Racism is arguably the toughest topic for filmmakers to handle. Eager to expose its evil, they occasionally overreach, distort or become downright preachy. That's why the humor, honesty, humanity and subtlety of Green Book is such an unexpected treat, and it's all the more surprising considering it comes from one of cinema's least subtle directors: Peter Farrelly.
Avoiding the tired tropes of many recent social dramas, which have painted all people of the same ethnicity with the same brush, Farrelly carefully constructs a unique story of the friendship between a gruff, white Italian New Yorker and a sophisticated, well-educated African American. Inspired by the real relationship between bar bouncer Anthony "Tony Lip" Vallelonga and classical pianist Don Shirley, Green Book focuses on the latter's 1962 concert tour of the American South, for which he hired Tony as his driver and bodyguard.
Shirley knew well what he might be in for. So to help navigate the cultural waters of the Deep South, he turned to The Negro Motorist Green Book. This publication, written by Victor Hugo Green, advised black travelers on friendly places to stay and eat in the era of Jim Crow. But Shirley also knew it would take Vallelonga's muscle and common sense to make the trip go smoothly. What he could not have expected, however, was that they both would grow wiser and more culturally aware thanks to their unlikely 10-week union.
As Vallelonga, Viggo Mortensen is simply wonderful, bringing accessibility and humor to a role that, in another actor's hands, might have been relegated to a meathead racist stereotype. After all, his character begins the film by referring to black men as "eggplants." But because of the well-crafted script and Mortensen's skills, Vallelonga becomes a complete person. It's on par with his Oscar-nominated role as Ben Cash in Captain Fantastic for pure enjoyability.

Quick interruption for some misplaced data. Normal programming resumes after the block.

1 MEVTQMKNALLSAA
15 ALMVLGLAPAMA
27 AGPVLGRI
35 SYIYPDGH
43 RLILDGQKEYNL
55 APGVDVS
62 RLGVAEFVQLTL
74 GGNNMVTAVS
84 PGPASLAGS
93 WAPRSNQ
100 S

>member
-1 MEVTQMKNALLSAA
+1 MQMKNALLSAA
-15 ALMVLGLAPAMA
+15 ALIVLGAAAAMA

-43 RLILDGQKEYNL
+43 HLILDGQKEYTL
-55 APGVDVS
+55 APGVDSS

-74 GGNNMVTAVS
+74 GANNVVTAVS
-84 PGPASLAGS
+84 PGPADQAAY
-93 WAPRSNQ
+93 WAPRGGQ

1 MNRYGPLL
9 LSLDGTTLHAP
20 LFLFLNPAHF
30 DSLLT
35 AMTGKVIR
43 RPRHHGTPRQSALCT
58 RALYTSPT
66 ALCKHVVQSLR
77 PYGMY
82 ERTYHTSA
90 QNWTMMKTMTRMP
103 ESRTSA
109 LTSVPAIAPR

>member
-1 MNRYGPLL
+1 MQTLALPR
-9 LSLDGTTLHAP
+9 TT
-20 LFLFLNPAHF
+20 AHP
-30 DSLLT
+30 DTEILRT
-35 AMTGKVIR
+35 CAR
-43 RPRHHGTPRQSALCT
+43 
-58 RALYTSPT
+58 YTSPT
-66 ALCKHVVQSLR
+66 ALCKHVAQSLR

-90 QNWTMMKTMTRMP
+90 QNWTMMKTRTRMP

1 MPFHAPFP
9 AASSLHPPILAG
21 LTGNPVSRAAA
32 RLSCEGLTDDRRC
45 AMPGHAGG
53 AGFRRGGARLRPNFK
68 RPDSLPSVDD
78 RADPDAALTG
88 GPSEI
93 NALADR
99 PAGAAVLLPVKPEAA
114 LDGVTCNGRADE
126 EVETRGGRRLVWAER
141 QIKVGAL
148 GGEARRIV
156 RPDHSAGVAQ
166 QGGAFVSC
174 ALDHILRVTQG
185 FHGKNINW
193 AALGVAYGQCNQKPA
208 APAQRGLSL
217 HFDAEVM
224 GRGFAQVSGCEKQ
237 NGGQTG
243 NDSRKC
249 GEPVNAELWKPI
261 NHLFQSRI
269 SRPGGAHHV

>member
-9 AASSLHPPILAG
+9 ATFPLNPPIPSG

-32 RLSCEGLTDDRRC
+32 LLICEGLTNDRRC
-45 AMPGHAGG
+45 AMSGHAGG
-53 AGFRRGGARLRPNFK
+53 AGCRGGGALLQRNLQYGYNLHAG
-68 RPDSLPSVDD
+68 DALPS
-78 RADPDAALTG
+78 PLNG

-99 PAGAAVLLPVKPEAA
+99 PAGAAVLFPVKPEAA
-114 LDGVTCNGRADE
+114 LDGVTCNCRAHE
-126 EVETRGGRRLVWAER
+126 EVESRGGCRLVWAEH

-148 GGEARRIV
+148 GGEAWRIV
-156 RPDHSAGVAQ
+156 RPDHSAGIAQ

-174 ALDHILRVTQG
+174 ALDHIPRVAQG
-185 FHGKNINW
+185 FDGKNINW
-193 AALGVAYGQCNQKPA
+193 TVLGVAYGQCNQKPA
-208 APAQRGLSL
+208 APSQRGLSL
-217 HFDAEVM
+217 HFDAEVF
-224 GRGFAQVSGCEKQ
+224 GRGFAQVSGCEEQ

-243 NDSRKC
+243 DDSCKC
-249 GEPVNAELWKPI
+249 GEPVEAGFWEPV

Mahershala Ali, as Shirley, also grasps his character's complexities. Never reducing his erudite, slightly snobby character to one-dimensionality, Ali gives us perhaps his best performance ever. (That's saying something after Moonlight and House of Cards.) And in the supporting role of Vallelonga's wife, Linda Cardellini (Freaks and Geeks, Bloodline) adds even more tenderness and relatability.
Written by Farrelly, Brian Hayes Currie and Nick Vallelonga (Anthony Vallelonga's son), the film treads somewhat familiar waters in its second act. But just when you think you've sussed its direction, it comes up with another surprise. And with a pleasant score by Kris Bowers – along with one of the year's catchiest soundtracks – you'll marvel at how fast the 130 minutes fly.
In the movie's most surprising and raw moment, Shirley confronts Vallelonga after the latter – in one of his few moments of cultural insight – suggests that, socially and economically, he might actually be more "black" than Shirley. "So if I'm not black enough and if I'm not white enough, then tell me, Tony, what am I?" Shirley laments.
Though that question might be too complicated for a two-hour dramedy, it still deserves to be asked, even by the co-director of Dumb and Dumber and There's Something About Mary. Good on you, Farrelly. That'll teach us to judge Book by its cover.